Herman, who has been successful with the captive husbandry and reproduction of several salamander species, has been working with Pigeon Mountain salamanders for five years. He collected the Georgia “sallies” with DNR’s permission and the help of John Jensen, a Nongame Conservation Section senior wildlife biologist who has been surveying the salamanders in caves on Pigeon Mountain for more than 15 years.
   Jensen said the nesting attempt could provide insight into the species’ reproductive biology, of which little is known.
   “We’ve been able to gather some understanding of the likely breeding season, but all the aspects of nesting were completely unknown. This (discovery) kind of peels back a little bit of that mystery.”
   Work with captive breeding could also yield information on hatchling growth and development, which would help biologists better understand the species’ needs at all life stages.
   While abundant in the few locations where they’re found, Pigeon Mountain salamanders are state-protected as a rare species because of their severely limited range, a factor that makes them vulnerable to disease, climate change and habitat alteration.
   Continuing efforts to learn more about these elusive salamanders in captivity could prove invaluable in conserving them in the wild at Pigeon Mountain.

Pigeon Mountain salamander

Pigeon Mountain sallies

  • Size: Large terrestrial salamanders that grow up to 7 inches long.
  • Coloration: Adults have irregularly-bordered reddish-brown, brown or olive-brown dorsal pattern on head, back and anterior portion of tail. Sides, legs and tail are mostly black with sparsely scattered, white and brassy spots.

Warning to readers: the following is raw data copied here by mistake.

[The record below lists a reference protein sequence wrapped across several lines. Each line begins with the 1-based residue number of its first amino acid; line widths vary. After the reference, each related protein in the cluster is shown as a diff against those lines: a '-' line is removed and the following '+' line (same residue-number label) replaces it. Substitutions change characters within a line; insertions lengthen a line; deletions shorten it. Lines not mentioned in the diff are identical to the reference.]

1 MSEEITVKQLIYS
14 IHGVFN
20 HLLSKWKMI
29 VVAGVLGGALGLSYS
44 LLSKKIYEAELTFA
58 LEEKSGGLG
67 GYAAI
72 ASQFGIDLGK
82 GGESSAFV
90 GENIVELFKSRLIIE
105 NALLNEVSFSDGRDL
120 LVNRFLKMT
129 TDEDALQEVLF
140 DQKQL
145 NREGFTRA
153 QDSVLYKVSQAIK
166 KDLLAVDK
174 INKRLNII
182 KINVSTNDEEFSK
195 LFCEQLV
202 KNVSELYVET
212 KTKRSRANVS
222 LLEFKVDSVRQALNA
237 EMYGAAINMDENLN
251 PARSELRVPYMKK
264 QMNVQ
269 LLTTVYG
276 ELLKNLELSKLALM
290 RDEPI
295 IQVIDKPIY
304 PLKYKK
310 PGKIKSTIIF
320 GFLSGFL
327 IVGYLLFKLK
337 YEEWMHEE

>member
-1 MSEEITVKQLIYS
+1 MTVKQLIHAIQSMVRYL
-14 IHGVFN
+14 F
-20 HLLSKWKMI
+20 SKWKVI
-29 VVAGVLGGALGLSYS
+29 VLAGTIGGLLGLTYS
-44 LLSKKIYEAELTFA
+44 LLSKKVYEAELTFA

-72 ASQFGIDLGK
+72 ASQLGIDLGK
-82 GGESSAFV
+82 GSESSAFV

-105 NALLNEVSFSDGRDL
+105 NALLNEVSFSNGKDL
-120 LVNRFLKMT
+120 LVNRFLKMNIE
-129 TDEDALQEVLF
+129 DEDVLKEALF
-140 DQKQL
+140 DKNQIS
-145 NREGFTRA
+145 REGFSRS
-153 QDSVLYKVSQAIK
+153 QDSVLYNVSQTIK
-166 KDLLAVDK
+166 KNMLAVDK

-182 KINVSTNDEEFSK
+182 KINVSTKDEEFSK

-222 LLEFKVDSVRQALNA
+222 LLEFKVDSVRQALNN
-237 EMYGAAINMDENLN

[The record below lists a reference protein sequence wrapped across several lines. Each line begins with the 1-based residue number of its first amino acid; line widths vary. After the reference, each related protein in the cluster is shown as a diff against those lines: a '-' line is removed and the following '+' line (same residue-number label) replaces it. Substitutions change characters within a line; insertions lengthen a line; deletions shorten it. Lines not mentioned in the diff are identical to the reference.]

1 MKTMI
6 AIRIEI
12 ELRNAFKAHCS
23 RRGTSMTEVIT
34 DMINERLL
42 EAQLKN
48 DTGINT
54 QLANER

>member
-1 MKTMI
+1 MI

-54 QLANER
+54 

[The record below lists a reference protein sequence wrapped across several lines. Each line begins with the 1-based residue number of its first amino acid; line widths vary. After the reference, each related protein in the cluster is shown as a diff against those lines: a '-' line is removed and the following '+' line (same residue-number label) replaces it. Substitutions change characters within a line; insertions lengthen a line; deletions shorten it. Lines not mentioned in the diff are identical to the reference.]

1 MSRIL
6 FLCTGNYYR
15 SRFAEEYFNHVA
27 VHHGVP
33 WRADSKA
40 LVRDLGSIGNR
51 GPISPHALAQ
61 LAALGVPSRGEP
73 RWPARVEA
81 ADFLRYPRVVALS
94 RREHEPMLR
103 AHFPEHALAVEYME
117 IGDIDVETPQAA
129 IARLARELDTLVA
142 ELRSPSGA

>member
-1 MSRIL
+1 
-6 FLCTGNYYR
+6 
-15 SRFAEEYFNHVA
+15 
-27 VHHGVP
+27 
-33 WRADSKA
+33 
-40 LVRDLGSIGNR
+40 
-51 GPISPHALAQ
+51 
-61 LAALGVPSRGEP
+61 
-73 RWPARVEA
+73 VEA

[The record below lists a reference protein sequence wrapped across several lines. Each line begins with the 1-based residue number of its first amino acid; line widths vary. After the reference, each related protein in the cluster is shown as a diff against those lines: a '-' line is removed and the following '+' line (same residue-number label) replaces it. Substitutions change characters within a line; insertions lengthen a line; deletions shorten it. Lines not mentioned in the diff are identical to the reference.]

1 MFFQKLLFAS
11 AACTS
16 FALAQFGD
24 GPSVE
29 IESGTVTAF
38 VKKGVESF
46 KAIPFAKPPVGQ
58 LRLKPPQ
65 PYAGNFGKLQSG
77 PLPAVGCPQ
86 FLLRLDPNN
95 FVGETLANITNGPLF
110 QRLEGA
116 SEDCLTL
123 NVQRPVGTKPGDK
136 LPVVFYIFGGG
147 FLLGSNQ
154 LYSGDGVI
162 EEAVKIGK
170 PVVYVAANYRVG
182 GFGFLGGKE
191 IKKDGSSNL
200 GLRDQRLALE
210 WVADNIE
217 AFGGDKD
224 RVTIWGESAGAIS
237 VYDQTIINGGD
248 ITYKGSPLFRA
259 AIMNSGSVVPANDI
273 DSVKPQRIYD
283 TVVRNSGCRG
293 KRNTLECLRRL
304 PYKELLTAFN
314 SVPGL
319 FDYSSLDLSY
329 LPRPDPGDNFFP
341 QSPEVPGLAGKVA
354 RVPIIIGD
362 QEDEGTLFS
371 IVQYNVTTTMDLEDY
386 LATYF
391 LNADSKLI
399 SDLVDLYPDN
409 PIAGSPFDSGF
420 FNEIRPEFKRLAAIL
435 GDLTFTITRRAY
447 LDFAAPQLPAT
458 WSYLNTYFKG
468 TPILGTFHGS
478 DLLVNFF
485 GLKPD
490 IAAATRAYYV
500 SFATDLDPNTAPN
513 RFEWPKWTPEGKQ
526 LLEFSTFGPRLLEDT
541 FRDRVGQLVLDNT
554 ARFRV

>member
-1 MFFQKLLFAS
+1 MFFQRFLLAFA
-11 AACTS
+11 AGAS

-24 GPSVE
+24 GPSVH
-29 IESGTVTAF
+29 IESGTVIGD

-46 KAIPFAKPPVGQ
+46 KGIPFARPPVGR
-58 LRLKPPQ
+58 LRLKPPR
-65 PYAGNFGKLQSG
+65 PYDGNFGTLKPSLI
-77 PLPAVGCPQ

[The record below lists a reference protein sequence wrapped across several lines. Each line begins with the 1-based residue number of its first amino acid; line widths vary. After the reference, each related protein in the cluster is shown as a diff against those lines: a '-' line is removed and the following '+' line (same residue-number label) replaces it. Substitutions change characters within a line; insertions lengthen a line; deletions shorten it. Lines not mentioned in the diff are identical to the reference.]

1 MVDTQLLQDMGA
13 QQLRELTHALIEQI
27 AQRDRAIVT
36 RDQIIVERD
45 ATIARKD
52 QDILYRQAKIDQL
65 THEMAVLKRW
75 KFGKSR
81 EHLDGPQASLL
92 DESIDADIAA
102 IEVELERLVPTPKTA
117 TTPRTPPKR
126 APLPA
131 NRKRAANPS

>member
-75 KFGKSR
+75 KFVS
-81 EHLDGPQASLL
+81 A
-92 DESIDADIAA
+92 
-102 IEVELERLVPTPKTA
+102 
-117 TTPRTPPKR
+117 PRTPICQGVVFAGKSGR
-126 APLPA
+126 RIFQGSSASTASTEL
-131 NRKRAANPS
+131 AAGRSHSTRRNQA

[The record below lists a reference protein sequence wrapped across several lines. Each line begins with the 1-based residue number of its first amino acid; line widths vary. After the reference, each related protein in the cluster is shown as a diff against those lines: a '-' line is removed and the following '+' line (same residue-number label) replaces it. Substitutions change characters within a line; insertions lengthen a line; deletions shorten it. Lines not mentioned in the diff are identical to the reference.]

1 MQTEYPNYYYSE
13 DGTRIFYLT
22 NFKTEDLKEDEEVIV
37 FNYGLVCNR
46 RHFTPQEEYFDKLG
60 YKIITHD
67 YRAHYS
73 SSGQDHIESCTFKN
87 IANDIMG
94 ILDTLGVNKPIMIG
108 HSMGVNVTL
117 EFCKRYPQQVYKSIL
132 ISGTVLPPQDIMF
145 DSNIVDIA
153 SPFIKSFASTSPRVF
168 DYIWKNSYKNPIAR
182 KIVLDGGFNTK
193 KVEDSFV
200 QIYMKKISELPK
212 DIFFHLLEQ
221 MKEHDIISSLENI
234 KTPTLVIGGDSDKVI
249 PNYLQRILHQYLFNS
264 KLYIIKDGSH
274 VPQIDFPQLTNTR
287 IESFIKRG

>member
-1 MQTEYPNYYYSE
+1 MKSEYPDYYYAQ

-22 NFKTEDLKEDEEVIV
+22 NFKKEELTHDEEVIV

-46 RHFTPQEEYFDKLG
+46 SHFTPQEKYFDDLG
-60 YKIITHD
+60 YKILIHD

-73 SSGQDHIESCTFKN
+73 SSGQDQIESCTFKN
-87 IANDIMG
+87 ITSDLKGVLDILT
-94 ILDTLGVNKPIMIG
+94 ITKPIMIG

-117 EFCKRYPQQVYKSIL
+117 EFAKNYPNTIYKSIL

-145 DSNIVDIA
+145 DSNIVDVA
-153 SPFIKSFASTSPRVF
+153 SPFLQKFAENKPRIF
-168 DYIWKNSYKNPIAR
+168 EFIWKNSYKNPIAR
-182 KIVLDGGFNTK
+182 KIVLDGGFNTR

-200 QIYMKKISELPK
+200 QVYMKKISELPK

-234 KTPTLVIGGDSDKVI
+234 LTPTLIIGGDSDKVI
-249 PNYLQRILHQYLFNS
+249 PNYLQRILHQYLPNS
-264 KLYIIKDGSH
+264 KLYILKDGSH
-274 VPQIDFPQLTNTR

• Range: Known to occur only on Pigeon Mountain's eastern slope, in Walker and Chattooga counties.
  • Diet: Favor beetles and ants, but also eat other invertebrates.
  • History: DNR employee Carol Ruckdeschel discovered one in a cave entrance in 1972. Description of the species followed its rediscovery in 1986.

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Teaming up for montane longleaf

Biologist with old montane longleaf at Sprewell Bluff.

Companies help conserve rare habitats in, around Sprewell Bluff

   In the hills of Talbot, Upson and Meriwether counties, landowners are working to restore rare montane longleaf pine ecosystems.
   At the heart of the effort is Sprewell Bluff Wildlife Management Area, a stronghold of old-growth montane, or mountain, longleaf. Some longleaf on the middle Georgia WMA are more than 400 years old. Five natural communities rated globally rare have been documented here, two of them new to science.
   Working with DNR, area landowners including Plum Creek, Campbell Global and CatchMark Timber Trust are reintroducing the fire these trees need and bringing back longleaf to these rugged mountains.